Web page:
UFOwatch: A Question of Priorities

A Question of Priorities
written by Tony Barwick / directed by David Lane

When his young son is seriously injured, Straker faces a dilemma as a potential alien landing occurs at the same time. Somehow he must use SHADO’s resources to deal with both problems- but which has priority?
You have to applaud the ambition of this episode which introduces a more mature, human side to the storytelling leaving the hardware to provide the backdrop rather than drive the plot. Till now Straker has seemed an austere character obsessed with logic and his job to the exclusion of all else. Seeing him taking his young son on a tour of the film studios, having fun, is quite a revelation especially in the light of what will happen later. It is a delightfully normal sequence to discover in the midst of the usual stuff. Inevitably perhaps, matters will cloud over in what proves to be the strongest episode of the series yet.

"Doesn't anyone like the red chairs?"


Beautiful Creatures - a better film than you think it will be

An unexpectedly considered and atmospheric film, Beautiful Creatures avoids slipping into enough of the supernatural genre clichĂ©s to warrant attention though the teenagers it is designed for may feel a little bored by all the talking. In an isolated Southern town 17 year old Ethan Wate (Alden Ehrenreich,lively) has been dreaming of a girl he’s never met when all of a sudden she shows up. It transpires Lena Duchannes (Alice Englert) is the niece of Macon Ravenwood (Jeremy Irons, struggling with his accent) who lives in the big old overgrown estate where nobody goes. Yet Ethan falls in love with her despite the fact she causes windows to shatter and her uncle’s idea of a welcome is dangerously disorientating. From this initially unpromising premise grows a film that keeps you interested across two hours by employing some wit, unusual set pieces and a dilemma for our heroine.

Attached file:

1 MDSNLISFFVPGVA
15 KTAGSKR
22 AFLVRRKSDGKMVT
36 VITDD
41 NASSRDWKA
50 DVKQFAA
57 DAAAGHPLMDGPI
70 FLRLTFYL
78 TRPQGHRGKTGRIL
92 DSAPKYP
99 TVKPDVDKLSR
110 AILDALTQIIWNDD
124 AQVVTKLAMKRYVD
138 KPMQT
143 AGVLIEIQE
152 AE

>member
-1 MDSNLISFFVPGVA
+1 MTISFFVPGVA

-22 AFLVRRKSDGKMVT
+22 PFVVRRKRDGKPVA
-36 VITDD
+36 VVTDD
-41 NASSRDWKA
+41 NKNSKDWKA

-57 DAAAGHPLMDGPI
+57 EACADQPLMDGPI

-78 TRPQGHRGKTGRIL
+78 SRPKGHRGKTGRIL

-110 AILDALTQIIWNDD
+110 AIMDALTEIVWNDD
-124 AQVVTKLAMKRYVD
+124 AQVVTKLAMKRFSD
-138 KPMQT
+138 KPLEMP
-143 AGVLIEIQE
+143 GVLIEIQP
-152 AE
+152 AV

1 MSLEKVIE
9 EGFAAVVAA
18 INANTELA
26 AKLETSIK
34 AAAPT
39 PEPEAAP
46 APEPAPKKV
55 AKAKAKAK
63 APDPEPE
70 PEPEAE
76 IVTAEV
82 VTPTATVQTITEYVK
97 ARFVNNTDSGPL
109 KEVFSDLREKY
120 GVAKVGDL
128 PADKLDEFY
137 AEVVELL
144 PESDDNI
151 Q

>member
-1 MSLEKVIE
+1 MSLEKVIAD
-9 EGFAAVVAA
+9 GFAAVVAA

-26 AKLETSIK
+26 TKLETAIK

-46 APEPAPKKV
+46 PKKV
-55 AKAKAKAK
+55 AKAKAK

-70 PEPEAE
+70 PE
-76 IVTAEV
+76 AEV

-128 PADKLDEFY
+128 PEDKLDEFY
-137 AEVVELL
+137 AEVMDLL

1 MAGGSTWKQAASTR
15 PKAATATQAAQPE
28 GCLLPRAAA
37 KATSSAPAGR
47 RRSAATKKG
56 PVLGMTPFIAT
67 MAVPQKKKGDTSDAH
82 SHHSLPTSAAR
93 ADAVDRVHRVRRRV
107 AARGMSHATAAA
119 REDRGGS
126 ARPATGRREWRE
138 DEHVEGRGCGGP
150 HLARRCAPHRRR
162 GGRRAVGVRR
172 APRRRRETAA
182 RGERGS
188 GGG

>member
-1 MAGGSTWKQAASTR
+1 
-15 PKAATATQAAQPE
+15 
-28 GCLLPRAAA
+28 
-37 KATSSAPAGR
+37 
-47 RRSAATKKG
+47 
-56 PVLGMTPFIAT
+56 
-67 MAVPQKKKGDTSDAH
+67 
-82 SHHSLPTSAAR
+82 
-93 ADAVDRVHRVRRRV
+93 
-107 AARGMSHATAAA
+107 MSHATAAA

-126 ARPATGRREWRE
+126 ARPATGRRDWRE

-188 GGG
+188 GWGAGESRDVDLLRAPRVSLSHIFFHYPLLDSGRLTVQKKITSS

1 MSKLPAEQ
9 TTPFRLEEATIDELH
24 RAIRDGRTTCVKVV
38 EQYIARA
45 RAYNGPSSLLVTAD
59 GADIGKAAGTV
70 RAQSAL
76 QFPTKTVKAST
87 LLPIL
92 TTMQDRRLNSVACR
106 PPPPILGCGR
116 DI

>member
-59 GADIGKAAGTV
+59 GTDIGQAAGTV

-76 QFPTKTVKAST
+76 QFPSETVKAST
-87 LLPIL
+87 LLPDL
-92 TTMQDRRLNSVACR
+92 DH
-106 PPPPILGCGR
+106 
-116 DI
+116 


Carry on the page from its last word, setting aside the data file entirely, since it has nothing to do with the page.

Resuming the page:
UFOwatch: The Dalotek Affair

The Dalotek Affair
written by Ruric Powell / directed by Alan Perry

When the Moonbase communications are down with tragic results, SHADO blames equipment operated from the private research company Dalotek who are operating nearby. But is there another force at work?

Despite the unpromising title, this episode is one of the better ones to far even if it slowed down by too much technical dialogue. Ruric Powell appears to specialise in ideas that spin off from ordinary things. Last week’s discussions on refuse collection are replaced by this week’s ones on interrupted radio signals as Moonbase’s video screens suffer the sort of interference familiar to 1970s viewers’ old style analogue television sets. Perhaps Powell’s domestic life inspired these scripts? Despite the seemingly trivial nature of the issue, matters build towards something more substantial. Had the production tried to be a little more covert in its revelations things might have been even better.

Jane hopes that if she pretends to be a puppet he'll go away


Smartphones will soon do everything!

It is odd to think that mobile phones started off as items of ridicule. They were the size and shape of a brick and only businessmen had them. In public places they would deliberately take or make calls to show them off. Now smartphones have become ubiquitous it seems as if we are only scratching the surface as to what they can be used for and there are regular predictions as to what some of those uses are likely in the next decade or so. It seems that there is very little they won’t be able to do.


UFOwatch: Conflict

written by Ruric Powell / directed by Ken Turner

After his request to clear space junk is turned down and then a Moonbase ship appears to be destroyed because of the problem, Commander Straker takes matters into his own hands.
Big pencils are the futuristic accoutrement we see a lot of this week. Whether flying through space or sitting in the control
centre, no SHADO operative is complete without an outsized writing implement. Never mind all the computers sitting around- computers that can be switched off instantly and hopefully have some kind of back up- it’s a big pencil you really need. `Conflict` is a bit of a misnomer actually; they should have called this episode Authority because it’s about the use of it and shows just how much Straker has compared to his boss.

General Henderson can't wait to swivel his chair and go "Weeeeeee!"


A Good Day to Die Hard is ridiculous fun!